Just a quick note about Never After, a fairy-tale anthology coming out in November. Laurell K. Hamilton is in it with a brand new story, along with myself, Sharon Shinn, and Yasmine Galenorn. My contribution is called The Tangleroot Palace, about a princess who escapes betrothal to a warlord by entering a magic forest and battling an evil queen.
John Joseph Adams has posted a comprehensive list of workshops aimed specifically at writers of science fiction and fantasy. Before attending Clarion, I would have said to avoid these things like the plague—actually, for a lot of people I would say they’re a bad idea—but I had an excellent experience and learned a lot.
But here’s the requisite warning: You must have a thick skin. You must be capable of giving honest critiques—honest and compassionate. You must play well with others. Writing is very personal—very—and it’s easy to get so wrapped up in your literary darling that you forget these things in the heat of the moment. And the critique circle does get hot, let me tell you.
Also (and how do I put this delicately) you need to be very, very, sure of yourself. Not cocky. Not an asshole. You’re there to learn, so be humble about it. Appreciate the opportunity and run with it. But, on the other hand, if you don’t know who you are, if you haven’t got a strong sense of yourself—then being told that your writing is crap (by anyone, not just at Clarion, but in your English class, from a friend or family member) can be devastating. It can set you back, if you’re not careful. The same is true for well-meaning advice that might work for others, but not be right for you—or anyone, for that matter. This is why I hate most of the writing panels at conventions, especially the ones that tell you what trends to follow. Don’t get me started. I can rant all day about that topic.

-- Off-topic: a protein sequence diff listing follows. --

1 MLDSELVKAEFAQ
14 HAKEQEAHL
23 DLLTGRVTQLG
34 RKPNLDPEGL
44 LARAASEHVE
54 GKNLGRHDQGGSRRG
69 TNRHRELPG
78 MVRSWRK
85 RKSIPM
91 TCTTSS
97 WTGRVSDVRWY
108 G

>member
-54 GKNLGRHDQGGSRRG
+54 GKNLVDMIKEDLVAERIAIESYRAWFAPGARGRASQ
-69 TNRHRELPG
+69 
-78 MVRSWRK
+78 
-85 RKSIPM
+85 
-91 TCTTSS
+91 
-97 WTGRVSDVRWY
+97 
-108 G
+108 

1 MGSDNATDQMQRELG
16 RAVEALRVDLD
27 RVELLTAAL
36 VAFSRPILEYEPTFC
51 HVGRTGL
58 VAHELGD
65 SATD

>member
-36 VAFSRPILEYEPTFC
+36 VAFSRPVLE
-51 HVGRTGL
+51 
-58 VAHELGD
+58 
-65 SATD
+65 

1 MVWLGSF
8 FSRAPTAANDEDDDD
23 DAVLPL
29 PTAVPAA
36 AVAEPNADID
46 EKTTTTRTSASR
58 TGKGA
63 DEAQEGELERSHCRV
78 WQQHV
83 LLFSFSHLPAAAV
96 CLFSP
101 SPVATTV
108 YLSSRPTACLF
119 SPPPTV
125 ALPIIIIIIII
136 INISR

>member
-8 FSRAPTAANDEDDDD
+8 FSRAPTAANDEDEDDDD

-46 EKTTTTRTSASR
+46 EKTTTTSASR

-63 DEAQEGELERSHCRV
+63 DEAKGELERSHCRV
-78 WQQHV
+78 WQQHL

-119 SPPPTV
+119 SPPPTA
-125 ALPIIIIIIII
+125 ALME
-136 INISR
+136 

In the case of the Clarion workshop, though, the teachers are almost always wonderful—heck, this year they’ve got Holly Black, Robert Crais (I love his Elvis Cole novels), Larissa Lai, Elizabeth Hand, Paul Park, and Kim Stanley Robinson. That is a line-up, people. And you’ve still got a couple days to apply—if you can spare six weeks of your life to devote to nothing more than writing.